Speeding Up The Embarkation Process

A dear friend of ours used to say that when America wants to try something new, whether it's a new procedure or a new law, it often happens first in California. If it's successful, that's good enough…and it goes viral, or at least to other places.

Our late friend lived in California, he knew what he was talking about — or so we assumed.

Twice on our cruises customs agents have come onto the ship to clear passengers for going ashore. Now we're not saying it hadn't happened anywhere else, but those are the only times we been part of a process that shortens lines and speeds Yokohamaup disembarkation. It seemed like such a good idea we wondered why customs people didn't do the same thing whenever and wherever a ship is disembarked.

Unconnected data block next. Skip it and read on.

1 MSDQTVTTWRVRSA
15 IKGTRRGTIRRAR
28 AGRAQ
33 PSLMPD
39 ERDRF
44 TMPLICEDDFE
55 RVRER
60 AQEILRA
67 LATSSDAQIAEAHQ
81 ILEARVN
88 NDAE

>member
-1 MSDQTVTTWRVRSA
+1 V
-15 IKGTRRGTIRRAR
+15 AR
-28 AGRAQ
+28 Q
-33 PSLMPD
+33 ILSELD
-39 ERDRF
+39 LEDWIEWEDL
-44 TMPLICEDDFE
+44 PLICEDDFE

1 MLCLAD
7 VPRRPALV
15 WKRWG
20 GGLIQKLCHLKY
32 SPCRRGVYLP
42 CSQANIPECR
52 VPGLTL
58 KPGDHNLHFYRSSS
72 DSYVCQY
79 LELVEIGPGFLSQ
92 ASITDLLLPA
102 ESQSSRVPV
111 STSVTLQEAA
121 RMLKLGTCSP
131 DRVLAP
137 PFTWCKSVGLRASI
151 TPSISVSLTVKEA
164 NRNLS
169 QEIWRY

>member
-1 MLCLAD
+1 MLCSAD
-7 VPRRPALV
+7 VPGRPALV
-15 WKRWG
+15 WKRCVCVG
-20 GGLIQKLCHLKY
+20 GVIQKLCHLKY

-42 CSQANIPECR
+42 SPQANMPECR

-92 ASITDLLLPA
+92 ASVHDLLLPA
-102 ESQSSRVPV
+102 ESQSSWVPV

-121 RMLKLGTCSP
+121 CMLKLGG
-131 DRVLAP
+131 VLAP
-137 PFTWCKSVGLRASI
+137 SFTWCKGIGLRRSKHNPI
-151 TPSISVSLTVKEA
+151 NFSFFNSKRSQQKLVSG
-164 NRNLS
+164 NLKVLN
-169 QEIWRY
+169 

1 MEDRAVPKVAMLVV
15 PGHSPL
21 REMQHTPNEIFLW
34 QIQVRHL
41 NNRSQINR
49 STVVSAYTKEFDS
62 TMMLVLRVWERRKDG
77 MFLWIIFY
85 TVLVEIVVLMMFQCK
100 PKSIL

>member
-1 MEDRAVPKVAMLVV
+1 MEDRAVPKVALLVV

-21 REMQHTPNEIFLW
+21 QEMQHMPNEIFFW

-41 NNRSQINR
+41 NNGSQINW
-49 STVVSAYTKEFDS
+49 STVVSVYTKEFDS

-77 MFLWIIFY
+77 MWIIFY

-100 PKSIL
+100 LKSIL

This summer, Japan is going one better.

According to a story in The Japan News, ministry immigration officers will go on board at the ships' home ports to collect fingerprints and facial recognition data. When the ship arrives at Yokohama's cruise port (above), it will still take an hour for passengers to go through passport verification, freeing them to spend at least an extra hour in the port.

For a ship with 3,000 passengers, that's up to another 3,000 hours of spending, so just do the math.

By 2030, Japan anticipates its number of foreign visitors will triple.

With the growth of cruising in Asia, the Japanese want to be ready.

- photo by Aimaimyi

Celebrity Century
7 nights
June 8, 2014
Vancouver (return): Icy Strait Point, Hubbard Glacier, JuneauKetchikan
Inside: $599
Cost per day: $85

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